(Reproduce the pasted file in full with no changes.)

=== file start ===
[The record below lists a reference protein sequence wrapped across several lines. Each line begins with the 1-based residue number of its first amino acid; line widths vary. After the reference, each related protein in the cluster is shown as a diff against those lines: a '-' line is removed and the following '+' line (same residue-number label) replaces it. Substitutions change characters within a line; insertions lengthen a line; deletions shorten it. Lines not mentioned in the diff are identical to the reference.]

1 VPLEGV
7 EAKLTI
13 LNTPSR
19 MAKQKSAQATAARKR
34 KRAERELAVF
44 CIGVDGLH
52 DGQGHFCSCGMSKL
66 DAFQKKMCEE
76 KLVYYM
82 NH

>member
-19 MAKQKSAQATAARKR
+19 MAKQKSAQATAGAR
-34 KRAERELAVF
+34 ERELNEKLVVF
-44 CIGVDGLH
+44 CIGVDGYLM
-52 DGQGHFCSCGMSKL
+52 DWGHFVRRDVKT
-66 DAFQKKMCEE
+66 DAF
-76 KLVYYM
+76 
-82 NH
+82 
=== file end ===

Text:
[The record below lists a reference protein sequence wrapped across several lines. Each line begins with the 1-based residue number of its first amino acid; line widths vary. After the reference, each related protein in the cluster is shown as a diff against those lines: a '-' line is removed and the following '+' line (same residue-number label) replaces it. Substitutions change characters within a line; insertions lengthen a line; deletions shorten it. Lines not mentioned in the diff are identical to the reference.]

1 VPLEGV
7 EAKLTI
13 LNTPSR
19 MAKQKSAQATAARKR
34 KRAERELAVF
44 CIGVDGLH
52 DGQGHFCSCGMSKL
66 DAFQKKMCEE
76 KLVYYM
82 NH

>member
-19 MAKQKSAQATAARKR
+19 MAKQKSAQATAGAR
-34 KRAERELAVF
+34 ERELNEKLVVF
-44 CIGVDGLH
+44 CIGVDGYLM
-52 DGQGHFCSCGMSKL
+52 DWGHFVRRDVKT
-66 DAFQKKMCEE
+66 DAF
-76 KLVYYM
+76 
-82 NH
+82 